Chinese New Year falls on next Friday (January 31), which is practically less than two weeks away.
I am sure many of you who celebrate the festivities have been busy with baking, shopping for new clothes, shoes, and getting ready for the big celebration.
This year, we will be celebrating Chinese New Year—the year of horse—here in Southern California.
Despite the fact that there are many Asians where I live, there isn’t a lot of festive moods around, unless I go shopping at Chinese food stores.
To embrace the happy and festive spirit of Chinese New Year, I have been baking up a storm in my kitchen, making pineapple tarts and other Chinese New Year goodies such as peanut cookies, mini spring rolls, etc.
Pineapple tart is my absolute favorite Chinese New Year cookies and every year I try new recipes, or continue to update and improve my pineapple tarts recipe.
One of the recipes I have always wanted to try is my friend’s Indochine Kitchen Pineapple Rolls recipe, or “nastar,” in Indonesian/Malay language.
I visited Indochine Kitchen in Medan, Indonesia, a couple of years ago and she is just a wonderful, sweet, and kind lady.
I told her that I wanted to buy some of her pineapple rolls if she were to sell them.
However, being so far away from Indonesia, I reckon that I just had to make my own.
A few months ago, I experimented with her recipe with great success.
I can assure you that her recipe is probably the BEST recipe that I have ever tried.
Her creation is pure perfection.
A few days ago, I attempted it the second time and even my super picky toddler loved them.
I have never seen pineapple rolls as beautiful as her creations.
Mine pale so much in comparison but they are utterly buttery, crumbly, and scrumptious.
I just couldn’t stop eating them and in no time they were gone.
I am going to summarize the pineapple rolls recipe here but please go to Indochine Kitchen for her detailed step-by-step recipe plus picture guide.
How Many Calories per Serving?
This recipe is only 638 calories per serving.
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- 4.5 lbs (2kg) pineapple
- 21 oz (600g) sugar
- 3 cloves
- 5 cm (2 inches) cinnamon stick
- 10 oz (¼oz) all-purpose flour
- 1.5 oz (45g) confectioners' sugar (powdered sugar)
- 1.5 oz (45g) milk powder for baking
- 0.5 oz (15g) corn starch
- 7 oz (200g) unsalted butter, at room temperature
- 2 egg yolks
- 3 egg yolks
- 1/4 teaspoon condensed milk
- Using an electronic blender, blend the pineapple for about 10 seconds, or until smooth but still retain a slight texture. Transfer the pineapple to a pot (non-stick preferably).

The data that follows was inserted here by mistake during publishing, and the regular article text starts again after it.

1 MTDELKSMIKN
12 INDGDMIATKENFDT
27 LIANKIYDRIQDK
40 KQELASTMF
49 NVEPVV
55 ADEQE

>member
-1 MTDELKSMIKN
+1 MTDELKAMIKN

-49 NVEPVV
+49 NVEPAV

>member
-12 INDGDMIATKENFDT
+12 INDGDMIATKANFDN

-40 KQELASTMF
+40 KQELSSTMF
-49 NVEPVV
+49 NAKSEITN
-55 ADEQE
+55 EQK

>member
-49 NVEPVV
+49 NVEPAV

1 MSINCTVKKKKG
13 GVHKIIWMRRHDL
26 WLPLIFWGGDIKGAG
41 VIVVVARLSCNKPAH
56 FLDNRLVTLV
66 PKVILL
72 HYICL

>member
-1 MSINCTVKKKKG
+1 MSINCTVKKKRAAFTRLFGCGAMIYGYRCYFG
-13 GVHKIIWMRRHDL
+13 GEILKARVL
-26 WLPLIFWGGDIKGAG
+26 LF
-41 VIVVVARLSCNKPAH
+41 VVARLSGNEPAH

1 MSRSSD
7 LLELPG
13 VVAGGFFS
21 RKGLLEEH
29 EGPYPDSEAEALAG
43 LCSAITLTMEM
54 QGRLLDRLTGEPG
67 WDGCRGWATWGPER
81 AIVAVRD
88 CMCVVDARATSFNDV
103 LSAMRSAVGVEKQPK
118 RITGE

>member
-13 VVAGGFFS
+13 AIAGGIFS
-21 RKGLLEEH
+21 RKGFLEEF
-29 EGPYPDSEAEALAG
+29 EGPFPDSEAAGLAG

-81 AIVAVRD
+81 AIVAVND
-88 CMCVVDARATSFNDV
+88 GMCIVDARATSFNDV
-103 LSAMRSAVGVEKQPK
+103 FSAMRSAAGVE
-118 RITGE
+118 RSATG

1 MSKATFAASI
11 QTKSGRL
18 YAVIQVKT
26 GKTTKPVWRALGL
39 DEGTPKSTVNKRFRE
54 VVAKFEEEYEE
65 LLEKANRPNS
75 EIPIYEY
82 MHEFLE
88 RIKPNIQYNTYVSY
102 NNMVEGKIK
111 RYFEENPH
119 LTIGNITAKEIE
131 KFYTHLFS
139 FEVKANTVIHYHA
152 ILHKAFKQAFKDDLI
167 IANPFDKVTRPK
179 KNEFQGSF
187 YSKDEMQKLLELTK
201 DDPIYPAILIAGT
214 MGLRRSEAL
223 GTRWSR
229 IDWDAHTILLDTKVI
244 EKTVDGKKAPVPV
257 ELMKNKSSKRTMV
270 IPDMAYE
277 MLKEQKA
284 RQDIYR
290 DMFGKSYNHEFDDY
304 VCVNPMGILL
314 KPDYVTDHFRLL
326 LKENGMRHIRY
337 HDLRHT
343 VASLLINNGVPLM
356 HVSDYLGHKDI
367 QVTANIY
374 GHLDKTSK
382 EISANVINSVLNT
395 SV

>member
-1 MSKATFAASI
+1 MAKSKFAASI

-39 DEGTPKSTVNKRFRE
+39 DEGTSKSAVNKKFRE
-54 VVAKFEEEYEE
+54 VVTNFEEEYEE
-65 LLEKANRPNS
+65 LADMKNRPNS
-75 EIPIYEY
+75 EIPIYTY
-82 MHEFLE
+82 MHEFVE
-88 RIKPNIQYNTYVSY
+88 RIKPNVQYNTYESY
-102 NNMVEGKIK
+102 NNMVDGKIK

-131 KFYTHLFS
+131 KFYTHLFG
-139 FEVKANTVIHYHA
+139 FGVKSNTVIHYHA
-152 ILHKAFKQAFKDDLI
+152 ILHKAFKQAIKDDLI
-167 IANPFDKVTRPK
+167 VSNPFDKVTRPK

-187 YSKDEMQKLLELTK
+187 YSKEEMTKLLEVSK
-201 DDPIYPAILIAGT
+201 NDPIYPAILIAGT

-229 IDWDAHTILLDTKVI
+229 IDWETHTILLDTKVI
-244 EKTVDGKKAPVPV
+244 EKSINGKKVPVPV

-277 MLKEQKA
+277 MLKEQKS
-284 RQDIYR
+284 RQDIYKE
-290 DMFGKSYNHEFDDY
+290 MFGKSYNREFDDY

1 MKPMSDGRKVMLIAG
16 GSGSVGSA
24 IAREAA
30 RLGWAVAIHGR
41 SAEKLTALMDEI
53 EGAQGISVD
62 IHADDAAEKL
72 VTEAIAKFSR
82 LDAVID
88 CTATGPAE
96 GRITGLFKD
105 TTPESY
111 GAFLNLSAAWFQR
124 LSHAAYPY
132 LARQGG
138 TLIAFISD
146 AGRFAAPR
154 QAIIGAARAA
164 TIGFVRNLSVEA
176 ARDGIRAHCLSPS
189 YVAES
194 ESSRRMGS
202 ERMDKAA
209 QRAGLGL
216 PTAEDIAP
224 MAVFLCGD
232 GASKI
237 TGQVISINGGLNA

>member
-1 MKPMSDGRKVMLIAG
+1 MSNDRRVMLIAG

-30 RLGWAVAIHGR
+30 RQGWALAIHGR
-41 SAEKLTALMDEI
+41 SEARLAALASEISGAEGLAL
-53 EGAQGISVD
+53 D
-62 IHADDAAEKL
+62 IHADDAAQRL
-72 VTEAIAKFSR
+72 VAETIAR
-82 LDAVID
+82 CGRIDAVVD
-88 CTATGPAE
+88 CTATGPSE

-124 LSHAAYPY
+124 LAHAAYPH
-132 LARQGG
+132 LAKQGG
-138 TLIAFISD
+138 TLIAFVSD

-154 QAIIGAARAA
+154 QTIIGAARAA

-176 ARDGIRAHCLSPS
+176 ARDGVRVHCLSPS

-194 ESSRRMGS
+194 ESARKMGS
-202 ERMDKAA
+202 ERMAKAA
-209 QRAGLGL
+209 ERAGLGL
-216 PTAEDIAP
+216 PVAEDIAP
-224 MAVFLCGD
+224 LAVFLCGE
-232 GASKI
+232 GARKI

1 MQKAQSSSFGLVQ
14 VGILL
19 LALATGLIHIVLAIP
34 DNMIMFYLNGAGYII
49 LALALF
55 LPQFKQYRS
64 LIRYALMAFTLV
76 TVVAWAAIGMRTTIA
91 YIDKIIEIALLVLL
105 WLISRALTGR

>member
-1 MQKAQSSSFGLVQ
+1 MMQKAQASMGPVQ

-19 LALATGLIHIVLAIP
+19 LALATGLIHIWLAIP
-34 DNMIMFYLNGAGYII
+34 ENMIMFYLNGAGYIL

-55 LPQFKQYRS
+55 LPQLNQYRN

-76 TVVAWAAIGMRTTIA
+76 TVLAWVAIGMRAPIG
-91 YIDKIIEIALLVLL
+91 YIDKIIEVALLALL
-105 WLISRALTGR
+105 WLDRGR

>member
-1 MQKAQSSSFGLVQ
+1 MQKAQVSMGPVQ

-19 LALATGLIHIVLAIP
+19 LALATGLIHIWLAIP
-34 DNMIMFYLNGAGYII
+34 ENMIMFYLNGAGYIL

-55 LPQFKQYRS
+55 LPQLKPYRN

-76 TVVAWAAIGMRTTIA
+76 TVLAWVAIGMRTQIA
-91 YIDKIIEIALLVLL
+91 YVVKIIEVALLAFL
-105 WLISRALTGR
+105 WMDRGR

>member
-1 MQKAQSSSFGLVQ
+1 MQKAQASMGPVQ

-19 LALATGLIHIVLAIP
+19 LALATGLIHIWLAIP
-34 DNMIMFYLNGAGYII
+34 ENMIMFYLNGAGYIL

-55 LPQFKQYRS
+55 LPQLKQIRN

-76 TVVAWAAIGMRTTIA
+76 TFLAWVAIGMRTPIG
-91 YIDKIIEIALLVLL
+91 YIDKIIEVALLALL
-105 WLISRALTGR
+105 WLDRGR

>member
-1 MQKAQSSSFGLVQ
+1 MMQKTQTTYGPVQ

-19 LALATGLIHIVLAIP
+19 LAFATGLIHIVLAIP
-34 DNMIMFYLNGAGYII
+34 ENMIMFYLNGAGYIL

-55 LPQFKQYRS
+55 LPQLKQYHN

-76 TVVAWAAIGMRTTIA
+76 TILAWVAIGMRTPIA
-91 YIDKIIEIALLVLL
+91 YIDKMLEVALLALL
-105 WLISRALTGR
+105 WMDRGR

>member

- Add the sugar, cloves, and cinnamon stick into a pot and cook the pineapple over medium to low heat for a few hours, stirring continuously, until the liquid in the pineapple evaporated and a jam forms and golden in color. (Using a non-stick pot will prevent the bottom from burning.) Turn off the heat, spread the jam and let cool. You can prepare the jam one day in advance and keep in the fridge.
- Sift the flour, sugar, milk powder, and corn flour twice. Using a standmixer (or a hand mixer), cream the butter and sugar until well combined, light and fluffy. Add the egg yolk, one at a time, continue to beat well. Add the flour mixture into the bowl and beat over low speed using the paddle attachment, until everything is well combined.
- Work with 50g (about 1¾ oz.) of pastry dough one at a time. Roll the dough between a plastic sheet to a thin layer (please refer to Indochine Kitchen for the step-by-step picture guide.) Pipe the pineapple jam on top of the dough. Roll the dough to cover up the jam completely.
- Use a pair of scissors to cut the dough into 4cm (1.5 inch) long rolls, and arrange the pineapple rolls on a baking sheet lined with parchment paper.
- At this point, you can preheat the oven to 150°C (300°F). Combine the Egg Wash ingredients together until well combined. Brush the top of the pineapple rolls with the egg wash mixture twice using small a pastry brush. Bake in the preheated oven until golden, about 15-20 minutes. Let cool and store the pineapple rolls in airtight containers.
Notice: Nutrition is auto-calculated, using Spoonacular, for your convenience. Where relevant, we recommend using your own nutrition calculations.